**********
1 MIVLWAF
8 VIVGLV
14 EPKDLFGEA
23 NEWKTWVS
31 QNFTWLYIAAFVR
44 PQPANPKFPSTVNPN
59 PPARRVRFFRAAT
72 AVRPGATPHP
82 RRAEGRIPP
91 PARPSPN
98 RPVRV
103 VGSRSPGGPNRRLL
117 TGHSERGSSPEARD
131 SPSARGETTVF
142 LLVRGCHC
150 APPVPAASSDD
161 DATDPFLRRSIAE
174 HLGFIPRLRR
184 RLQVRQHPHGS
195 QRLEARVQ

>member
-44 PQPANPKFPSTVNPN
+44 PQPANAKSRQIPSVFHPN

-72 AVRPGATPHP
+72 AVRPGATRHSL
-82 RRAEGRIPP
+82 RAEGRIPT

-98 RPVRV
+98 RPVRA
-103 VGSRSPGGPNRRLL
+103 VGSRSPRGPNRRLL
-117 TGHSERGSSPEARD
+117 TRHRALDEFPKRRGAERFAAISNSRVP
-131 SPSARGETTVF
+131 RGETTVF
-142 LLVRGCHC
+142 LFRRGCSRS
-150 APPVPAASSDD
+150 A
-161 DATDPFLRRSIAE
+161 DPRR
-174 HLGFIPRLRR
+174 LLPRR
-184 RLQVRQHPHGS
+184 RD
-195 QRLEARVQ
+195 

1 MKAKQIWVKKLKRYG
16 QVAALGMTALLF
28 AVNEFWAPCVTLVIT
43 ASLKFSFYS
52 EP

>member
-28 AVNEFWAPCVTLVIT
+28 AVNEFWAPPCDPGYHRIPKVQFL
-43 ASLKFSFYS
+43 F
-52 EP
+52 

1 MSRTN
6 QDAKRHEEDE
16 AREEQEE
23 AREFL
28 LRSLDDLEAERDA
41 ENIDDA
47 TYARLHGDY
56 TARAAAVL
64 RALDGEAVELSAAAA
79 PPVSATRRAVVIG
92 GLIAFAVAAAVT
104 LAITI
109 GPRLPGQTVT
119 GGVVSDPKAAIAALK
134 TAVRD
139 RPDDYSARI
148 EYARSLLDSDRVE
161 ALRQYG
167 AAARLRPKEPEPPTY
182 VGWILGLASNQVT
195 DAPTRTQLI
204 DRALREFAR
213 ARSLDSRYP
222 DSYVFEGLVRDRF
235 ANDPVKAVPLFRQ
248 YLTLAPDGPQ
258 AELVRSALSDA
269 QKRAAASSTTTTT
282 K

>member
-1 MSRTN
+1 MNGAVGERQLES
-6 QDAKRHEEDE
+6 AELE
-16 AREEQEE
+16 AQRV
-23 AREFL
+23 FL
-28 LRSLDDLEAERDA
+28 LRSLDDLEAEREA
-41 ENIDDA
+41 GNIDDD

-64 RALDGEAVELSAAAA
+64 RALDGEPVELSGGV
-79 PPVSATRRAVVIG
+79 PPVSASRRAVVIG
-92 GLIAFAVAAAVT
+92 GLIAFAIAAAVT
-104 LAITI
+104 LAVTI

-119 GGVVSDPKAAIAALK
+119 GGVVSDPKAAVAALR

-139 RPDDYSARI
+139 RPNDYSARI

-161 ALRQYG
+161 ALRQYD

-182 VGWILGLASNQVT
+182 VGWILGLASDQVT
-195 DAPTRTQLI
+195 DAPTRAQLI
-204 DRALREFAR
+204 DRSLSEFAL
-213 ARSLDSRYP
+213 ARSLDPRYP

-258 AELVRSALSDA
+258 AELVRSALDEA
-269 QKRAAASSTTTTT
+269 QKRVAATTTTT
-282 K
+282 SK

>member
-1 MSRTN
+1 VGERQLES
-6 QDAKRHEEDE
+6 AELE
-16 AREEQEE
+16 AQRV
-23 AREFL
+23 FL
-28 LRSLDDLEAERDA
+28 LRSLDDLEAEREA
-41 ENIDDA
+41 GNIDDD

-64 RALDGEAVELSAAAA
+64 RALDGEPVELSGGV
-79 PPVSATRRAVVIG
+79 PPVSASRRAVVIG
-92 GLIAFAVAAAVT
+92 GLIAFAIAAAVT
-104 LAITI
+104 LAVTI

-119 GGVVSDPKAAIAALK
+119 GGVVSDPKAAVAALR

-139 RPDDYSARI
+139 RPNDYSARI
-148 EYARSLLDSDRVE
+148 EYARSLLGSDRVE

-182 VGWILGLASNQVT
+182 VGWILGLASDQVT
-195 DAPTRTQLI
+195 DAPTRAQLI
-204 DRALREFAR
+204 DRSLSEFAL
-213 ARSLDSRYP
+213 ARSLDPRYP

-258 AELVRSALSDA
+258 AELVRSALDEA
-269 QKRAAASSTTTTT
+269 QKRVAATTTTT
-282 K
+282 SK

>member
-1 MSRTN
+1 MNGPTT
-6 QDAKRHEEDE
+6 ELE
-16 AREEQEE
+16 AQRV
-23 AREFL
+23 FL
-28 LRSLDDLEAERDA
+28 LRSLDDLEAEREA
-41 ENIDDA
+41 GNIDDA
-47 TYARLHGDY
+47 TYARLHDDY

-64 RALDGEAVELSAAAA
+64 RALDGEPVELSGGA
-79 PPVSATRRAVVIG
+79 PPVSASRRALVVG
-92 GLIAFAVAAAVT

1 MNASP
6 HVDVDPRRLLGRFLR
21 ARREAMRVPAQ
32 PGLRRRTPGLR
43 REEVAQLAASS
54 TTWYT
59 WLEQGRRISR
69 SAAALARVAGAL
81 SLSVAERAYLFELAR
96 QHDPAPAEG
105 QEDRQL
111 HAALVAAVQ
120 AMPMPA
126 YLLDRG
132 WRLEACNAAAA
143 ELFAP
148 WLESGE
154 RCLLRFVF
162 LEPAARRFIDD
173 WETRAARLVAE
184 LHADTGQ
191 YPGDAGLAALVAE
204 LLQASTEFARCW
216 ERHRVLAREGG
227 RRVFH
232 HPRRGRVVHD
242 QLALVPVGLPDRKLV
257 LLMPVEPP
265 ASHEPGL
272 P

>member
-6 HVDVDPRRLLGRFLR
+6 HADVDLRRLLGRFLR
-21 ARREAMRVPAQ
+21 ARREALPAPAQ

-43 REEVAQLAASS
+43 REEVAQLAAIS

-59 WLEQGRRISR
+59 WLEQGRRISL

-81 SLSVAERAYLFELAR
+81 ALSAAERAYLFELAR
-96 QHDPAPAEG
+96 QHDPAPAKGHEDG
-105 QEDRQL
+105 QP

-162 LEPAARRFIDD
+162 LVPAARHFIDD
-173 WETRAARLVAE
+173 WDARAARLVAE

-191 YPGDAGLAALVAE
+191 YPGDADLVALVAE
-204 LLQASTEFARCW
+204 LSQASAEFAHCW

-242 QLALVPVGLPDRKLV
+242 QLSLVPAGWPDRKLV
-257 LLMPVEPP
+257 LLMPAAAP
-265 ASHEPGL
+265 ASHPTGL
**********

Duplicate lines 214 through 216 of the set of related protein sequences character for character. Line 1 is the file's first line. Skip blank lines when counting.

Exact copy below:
216 ERHRVLAREGG
227 RRVFH
232 HPRRGRVVHD